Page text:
- What other names is Thymus Extract known by?
- What is Thymus Extract?
- How does Thymus Extract work?
- Are there safety concerns?
- Are there any interactions with medications?
- Dosing considerations for Thymus Extract.
Thymus extract is used for infectious diseases including recurrent respiratory infections, colds, flu, H1N1 "swine" flu, hepatitis B, hepatitis C, Epstein-Barr virus (EBV), mononucleosis, herpes and shingles, sinusitis, and AIDS/HIV. It is also used for asthma, hay fever, food allergies, cancer, rheumatoid arthritis (RA), chronic fatigue syndrome (CFS), and systemic lupus erythematosus (SLE). Other uses include maintaining white cell production in cancer patients treated with radiation or chemotherapy, and preventing the effects of aging.
The quality and potency of thymus extract products can vary greatly.
Possibly Effective for...
- Hay fever. There is some evidence that treatment for 4 months with calf thymus extract might reduce the number of allergic episodes in people with hay fever.
- Asthma. Taking calf thymus extract may reduce acute asthma attacks in children with asthma for up to one year.
- Heart muscle disease (cardiomyopathy). Early research suggests that taking calf thymus extract along with usual therapy improves the ability to exercise, heart function, symptoms, and survival in people with a specific heart disease called cardiomyopathy.
- Food allergies. Taking calf thymus extract while following an elimination diet might prevent allergic reactions to food.
- Lung infections. Taking calf thymus extract by mouth seems to reduce the number of infections or coughing attacks in patients who get repeat respiratory infections. Calf thymus extract alone, or in combination with vaccine, seems to be more effective than vaccine alone or antibiotics in reducing the number and duration of infections in adults with recurrent respiratory infections.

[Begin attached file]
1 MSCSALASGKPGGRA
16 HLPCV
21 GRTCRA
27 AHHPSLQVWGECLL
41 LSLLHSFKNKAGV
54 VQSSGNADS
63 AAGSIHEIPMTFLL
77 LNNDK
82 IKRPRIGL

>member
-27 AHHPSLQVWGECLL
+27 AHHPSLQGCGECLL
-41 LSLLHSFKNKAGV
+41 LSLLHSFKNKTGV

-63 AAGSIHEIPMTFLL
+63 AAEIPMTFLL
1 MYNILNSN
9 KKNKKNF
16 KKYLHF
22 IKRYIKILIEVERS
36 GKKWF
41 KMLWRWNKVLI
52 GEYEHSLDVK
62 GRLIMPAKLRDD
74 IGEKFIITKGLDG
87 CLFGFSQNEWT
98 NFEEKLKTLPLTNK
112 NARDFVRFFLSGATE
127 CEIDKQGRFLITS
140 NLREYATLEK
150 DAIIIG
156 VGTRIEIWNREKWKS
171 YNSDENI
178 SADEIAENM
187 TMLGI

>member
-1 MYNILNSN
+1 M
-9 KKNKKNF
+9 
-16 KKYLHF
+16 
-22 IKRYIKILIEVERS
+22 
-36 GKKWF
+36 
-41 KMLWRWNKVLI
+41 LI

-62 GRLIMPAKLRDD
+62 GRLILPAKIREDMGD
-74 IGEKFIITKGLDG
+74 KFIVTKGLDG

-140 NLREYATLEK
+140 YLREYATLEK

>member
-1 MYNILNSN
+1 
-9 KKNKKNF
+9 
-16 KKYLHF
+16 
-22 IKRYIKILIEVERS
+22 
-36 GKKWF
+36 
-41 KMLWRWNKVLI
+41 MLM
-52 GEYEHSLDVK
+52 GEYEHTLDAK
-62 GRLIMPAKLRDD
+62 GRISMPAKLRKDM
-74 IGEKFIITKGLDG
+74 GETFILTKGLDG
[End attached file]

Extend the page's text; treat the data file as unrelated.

Insufficient Evidence to Rate Effectiveness for...
- Other conditions.
Because thymus can come from animals, there is concern about possible contamination with diseased animal parts. Any products made from contaminated or diseased organs might present a human health hazard. However, so far, there are no reports of disease transmission to humans due to use of contaminated thymus extract.
Special Precautions & Warnings:Pregnancy and breast-feeding: There is not enough reliable information about the safety of taking thymus extract if you are pregnant or breast-feeding. Stay on the safe side and avoid use.
Weakened immune system: People who have a weakened immune system (HIV/AIDS patients, for example) or people who are taking drugs to weaken their immune system (organ transplant recipients, for example) have a higher risk of infection. These people should avoid thymus extract products unless these products are certified germ-free.
Medications that decrease the immune system (Immunosuppressants)
Interaction Rating: Moderate Be cautious with this combination.
Talk with your health provider.
Medications that decrease the immune system can increase your chances of getting sick. Thymus extract is made from animals. There is some concern that products made from animals might contain harmful diseases and cause infections. Taking medications that decrease the immune system along with thymus extract might increase your chances of getting sick. Do not take thymus extract if you are taking medications that decrease the immune system.
Some medications that decrease the immune system include azathioprine (Imuran), basiliximab (Simulect), cyclosporine (Neoral, Sandimmune), daclizumab (Zenapax), muromonab-CD3 (OKT3, Orthoclone OKT3), mycophenolate (CellCept), tacrolimus (FK506, Prograf), sirolimus (Rapamune), prednisone (Deltasone, Orasone), corticosteroids (glucocorticoids), and others.
- A typical daily dose is 750 mg of crude thymus polypeptide fraction or 120 mg of pure thymus polypetides (thymomodulin).
Natural Medicines Comprehensive Database rates effectiveness based on scientific evidence according to the following scale: Effective, Likely Effective, Possibly Effective, Possibly Ineffective, Likely Ineffective, and Insufficient Evidence to Rate (detailed description of each of the ratings).
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